There are a total of nine tabs in the Lightroom Preferences dialog. You should look through them to familiarize yourself with options, but for the most part the default parameters are sufficient.
The first thing you should get out of the way is something that you want as a default in your image processing. That is to automatically apply two profile corrections to your files so you do not have to deal with that every time. Open an unprocessed raw file and navigate to the Lens Corrections tab in the Develop module. There are two tabs, Profile and Manual. Under the Profile tab you want to check both the "Remove Chromatic Aberration" and "Enable Profile Corrections" boxes. Lightroom will now automatically fix certain issues with your files, and yes, you want this done. Where it says Setup: Default use the drop down and find "Save New Lens Profile Defaults". If you are in an older version of Lightroom you may need to go to the Develop menu and Set Default Develop Settings and click the box to update to current settings. Under Preferences in the Presets tab the first section is the Raw Defaults.
The Lightroom interface is basically three panels across the screen. As you move from module to module the three panels persist but the content of the panels changes to reflect the processes being managed in that module. The center panel is the image, or a grid of images in the Library, a comparison or survey view of images or the people finder.
The left and right panels can be resized to allow more or less room for the center panel. The left and right panels can also be minimized by clicking on the arrows on the outside edges. This can be done to allow for more room for the image if a particular panel is not needed at the moment. When minimized they can be brought up temporarily simply by mousing over the edge above or below the arrow. On the right side at the top you choose the module you want to use. There are seven modules. Right click on an empty space in the top bar and you can choose which modules appear so you don't need to see things you do not use.
The Library Module allows you to import, sort, find, and view your files in several ways. There is a grid view for viewing multiple images, and a single image view. A Survey view allows comparison of two or more images, and a Compare view helps choose between two images for the better option. The People view detects faces in the images. If you tag faces with names LR will search for other photographs including those people and automatically tags those faces for you. The Library module includes a very basic adjustment tool, but image control is better done in the Develop module. Keywords can be added during import to add personal information or identification to the images for sorting purposes.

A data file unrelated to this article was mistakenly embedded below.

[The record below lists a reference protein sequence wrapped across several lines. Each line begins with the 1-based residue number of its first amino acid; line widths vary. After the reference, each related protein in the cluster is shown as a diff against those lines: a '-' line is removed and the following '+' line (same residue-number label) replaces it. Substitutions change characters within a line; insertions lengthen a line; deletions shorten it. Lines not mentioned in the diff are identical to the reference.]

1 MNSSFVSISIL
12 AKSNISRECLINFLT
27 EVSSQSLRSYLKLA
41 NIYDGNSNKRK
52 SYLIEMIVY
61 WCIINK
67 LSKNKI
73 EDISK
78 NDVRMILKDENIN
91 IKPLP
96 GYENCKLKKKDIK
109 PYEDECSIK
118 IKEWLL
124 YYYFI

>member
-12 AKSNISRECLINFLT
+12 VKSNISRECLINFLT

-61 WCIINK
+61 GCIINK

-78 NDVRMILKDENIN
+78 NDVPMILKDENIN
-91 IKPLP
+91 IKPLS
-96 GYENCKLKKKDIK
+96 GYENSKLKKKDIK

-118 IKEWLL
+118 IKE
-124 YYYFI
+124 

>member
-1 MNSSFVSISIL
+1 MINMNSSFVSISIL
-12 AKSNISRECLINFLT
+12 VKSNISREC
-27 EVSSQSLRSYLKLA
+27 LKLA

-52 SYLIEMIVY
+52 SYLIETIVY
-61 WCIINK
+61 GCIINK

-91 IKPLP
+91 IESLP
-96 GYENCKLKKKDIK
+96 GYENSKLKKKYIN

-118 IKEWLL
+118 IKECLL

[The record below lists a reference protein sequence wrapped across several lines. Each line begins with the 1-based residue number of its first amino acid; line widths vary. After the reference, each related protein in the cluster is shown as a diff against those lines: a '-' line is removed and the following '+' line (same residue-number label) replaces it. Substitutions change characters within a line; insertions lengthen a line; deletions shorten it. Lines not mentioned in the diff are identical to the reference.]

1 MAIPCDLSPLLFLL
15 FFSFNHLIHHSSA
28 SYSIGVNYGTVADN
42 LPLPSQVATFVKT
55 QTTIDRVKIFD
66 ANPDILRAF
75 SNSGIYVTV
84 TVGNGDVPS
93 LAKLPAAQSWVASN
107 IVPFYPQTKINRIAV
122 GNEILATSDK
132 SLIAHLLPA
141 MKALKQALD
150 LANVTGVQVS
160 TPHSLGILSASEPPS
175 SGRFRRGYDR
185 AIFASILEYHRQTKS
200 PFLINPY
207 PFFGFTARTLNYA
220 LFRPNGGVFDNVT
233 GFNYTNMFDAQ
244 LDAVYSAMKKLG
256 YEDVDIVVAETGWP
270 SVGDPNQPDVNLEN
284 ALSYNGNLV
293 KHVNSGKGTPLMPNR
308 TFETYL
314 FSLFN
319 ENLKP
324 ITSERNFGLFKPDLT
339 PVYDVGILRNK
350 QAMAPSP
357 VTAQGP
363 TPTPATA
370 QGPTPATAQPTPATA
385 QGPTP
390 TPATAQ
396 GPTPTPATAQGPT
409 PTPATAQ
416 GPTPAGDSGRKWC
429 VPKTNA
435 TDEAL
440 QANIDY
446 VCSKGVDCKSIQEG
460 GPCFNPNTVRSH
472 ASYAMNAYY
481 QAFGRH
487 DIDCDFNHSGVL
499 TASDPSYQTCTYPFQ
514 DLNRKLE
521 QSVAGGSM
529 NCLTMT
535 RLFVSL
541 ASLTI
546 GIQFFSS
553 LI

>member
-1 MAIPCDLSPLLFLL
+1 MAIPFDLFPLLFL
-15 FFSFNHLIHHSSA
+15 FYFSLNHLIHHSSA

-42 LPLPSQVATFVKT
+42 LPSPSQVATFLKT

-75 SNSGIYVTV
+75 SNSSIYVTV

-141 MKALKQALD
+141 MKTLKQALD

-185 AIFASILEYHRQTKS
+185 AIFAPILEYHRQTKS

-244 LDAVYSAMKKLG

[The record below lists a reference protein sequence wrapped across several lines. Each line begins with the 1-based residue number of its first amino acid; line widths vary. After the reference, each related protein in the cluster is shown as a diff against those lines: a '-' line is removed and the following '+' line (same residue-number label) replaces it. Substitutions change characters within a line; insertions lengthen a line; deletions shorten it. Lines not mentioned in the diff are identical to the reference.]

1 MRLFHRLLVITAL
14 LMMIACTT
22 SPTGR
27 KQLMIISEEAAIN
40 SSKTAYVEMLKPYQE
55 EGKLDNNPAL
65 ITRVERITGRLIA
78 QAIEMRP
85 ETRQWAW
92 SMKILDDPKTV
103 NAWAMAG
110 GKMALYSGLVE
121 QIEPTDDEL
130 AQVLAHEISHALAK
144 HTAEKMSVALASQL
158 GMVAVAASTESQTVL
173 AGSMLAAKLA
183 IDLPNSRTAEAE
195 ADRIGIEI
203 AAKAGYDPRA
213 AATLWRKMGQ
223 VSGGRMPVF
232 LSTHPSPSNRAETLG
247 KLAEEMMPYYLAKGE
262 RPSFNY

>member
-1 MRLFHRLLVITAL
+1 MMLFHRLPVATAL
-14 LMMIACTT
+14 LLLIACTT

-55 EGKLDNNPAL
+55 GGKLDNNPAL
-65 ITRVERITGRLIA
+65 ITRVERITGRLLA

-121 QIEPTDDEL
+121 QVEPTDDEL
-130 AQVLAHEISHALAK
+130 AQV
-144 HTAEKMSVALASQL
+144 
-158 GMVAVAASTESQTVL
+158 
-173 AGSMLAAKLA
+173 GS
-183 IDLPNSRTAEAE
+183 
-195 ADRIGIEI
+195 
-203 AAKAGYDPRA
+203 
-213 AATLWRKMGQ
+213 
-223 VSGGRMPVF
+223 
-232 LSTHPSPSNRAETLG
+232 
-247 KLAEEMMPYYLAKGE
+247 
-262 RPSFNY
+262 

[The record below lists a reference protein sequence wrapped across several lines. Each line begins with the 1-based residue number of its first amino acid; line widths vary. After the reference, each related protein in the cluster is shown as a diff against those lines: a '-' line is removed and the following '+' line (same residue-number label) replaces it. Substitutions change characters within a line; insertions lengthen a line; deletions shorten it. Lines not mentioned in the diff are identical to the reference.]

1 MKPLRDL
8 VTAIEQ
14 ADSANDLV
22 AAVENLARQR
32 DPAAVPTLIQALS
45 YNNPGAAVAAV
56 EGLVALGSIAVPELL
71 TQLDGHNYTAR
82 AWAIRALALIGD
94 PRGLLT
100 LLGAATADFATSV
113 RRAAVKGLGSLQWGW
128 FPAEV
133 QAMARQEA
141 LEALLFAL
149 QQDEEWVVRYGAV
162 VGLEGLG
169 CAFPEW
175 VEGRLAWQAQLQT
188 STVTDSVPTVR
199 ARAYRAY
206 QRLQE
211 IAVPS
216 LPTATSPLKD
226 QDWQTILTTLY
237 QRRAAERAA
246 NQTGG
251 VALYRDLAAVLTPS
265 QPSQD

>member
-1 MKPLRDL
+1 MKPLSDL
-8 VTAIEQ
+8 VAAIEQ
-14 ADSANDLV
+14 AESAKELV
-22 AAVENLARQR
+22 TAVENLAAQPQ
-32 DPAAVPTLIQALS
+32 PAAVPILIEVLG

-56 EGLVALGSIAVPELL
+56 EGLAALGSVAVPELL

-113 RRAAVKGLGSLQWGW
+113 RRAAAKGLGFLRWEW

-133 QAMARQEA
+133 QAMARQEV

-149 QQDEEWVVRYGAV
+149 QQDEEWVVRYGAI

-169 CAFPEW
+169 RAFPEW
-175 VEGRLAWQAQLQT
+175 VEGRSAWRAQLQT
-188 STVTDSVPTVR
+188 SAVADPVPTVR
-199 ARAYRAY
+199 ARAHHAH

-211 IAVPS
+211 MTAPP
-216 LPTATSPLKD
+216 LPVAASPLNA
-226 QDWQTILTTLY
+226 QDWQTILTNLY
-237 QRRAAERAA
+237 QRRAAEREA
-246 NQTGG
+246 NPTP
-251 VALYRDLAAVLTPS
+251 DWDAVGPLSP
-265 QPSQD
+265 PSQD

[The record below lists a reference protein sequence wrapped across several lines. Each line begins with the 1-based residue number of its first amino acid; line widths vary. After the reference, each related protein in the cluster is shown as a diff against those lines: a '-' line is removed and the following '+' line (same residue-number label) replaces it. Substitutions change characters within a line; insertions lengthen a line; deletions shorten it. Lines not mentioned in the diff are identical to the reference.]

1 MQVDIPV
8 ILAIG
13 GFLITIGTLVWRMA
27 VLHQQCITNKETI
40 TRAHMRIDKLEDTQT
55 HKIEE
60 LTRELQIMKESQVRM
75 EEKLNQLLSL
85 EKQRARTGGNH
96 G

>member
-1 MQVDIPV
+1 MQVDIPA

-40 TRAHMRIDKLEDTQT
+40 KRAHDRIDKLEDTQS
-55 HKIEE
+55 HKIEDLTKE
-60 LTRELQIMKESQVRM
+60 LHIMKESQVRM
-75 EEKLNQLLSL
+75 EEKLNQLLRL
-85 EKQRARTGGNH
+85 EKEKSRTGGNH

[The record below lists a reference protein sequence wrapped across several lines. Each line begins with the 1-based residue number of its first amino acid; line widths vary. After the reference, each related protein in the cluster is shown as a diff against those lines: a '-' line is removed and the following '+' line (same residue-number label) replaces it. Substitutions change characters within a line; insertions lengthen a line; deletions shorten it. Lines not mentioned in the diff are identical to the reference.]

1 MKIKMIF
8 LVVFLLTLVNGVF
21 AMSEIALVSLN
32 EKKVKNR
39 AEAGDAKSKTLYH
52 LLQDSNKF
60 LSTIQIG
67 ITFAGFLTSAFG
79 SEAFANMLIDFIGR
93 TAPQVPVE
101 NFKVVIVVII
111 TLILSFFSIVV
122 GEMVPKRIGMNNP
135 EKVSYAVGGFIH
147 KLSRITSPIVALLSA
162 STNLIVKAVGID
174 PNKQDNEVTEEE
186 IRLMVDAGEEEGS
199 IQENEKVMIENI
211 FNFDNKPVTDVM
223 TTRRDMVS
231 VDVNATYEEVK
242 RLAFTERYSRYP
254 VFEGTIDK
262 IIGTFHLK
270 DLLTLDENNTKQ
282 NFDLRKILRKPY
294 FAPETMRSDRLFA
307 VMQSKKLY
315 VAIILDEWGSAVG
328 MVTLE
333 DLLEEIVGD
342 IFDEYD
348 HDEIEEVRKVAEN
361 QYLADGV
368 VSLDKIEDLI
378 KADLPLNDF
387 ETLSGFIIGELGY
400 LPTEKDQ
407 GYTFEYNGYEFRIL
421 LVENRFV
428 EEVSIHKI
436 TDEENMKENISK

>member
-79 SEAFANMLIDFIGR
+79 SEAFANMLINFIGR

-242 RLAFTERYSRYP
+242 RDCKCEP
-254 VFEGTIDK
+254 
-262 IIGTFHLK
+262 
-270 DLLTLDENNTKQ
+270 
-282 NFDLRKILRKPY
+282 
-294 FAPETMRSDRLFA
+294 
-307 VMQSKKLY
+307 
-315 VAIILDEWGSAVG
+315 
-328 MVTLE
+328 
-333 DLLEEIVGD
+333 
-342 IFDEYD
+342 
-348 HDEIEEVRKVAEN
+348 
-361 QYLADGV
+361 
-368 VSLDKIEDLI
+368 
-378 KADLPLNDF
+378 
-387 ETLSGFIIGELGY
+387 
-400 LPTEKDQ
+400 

The Develop module is a powerful tool for application of adjustments to your files, including raw image captures. Modifications to your file are not applied to the original image file but are stored in the catalog as instructions on how to modify the file when it is exported to another program or to a final form. It shows you on the screen how these modification will affect your file, but your original file is kept in its original form. This is what Adobe refers to as non-destructive editing. In the case of raw files it is functionally identical to Adobe Camera Raw.
The Slideshow Module allows you to make an on screen presentation from selected files, or a collection of files.
The Map Module will read GPS data if it is included in your file and displays the point on a map where the image was made.
The Book Module allows you to design a layout of your images for printing from various book publishers.
The Print Module provides instructions for your printer so you can print your images. While this sounds rather simplistic, the Print module is one of Lightroom's most complex and valuable tools. Printing from Lightroom is the best means of getting high quality results from your images, provided you have access to a profiled printer capable of creating a high quality print.
The Web Module lets you compile your images into "galleries" which you can display on your website and share with others. It is a good way for professional photographers to send proofs to clients, or for anyone to share the equivalent of a slide show with others through the web.
Lightroom is therefore a "first step" in preparing files. Many consider it a substitute or replacement for the Adobe Bridge, which is a file viewer without the database management capabilities of Lightroom, and Adobe Camera Raw, which is a separate raw file processor. It is not, however, a total replacement for Photoshop or Elements which allow more precise, in-depth, local control over images. It is not a pixel editor. Lightroom has a specific tool for exporting images to Photoshop or other image processors you may choose for refinement of your images.
Most people only need one catalog. This is not an issue of the number of images, it is simply one of organization. If you want more than one catalog for separating images such as business vs personal images that is fine. There are no advantages or disadvantages to multiple catalogs.The catalog itself resides in the Pictures | Lightroom folder in the Backups folder. The actual location can be seen in the Catalog Settings dialog. You can mine here with a custom folder I created. The "show" button will open your explorer/finder to the location.
Backup catalogs are created each time you close Lightroom (optional). You should visit the Backup folder on occasion and delete older backups. I suggest keeping one or two copies for safety. Older backups are not deleted except by you manually. This should be done regularly. Catalogs are simply data, not images, so they do not take up a lot of space.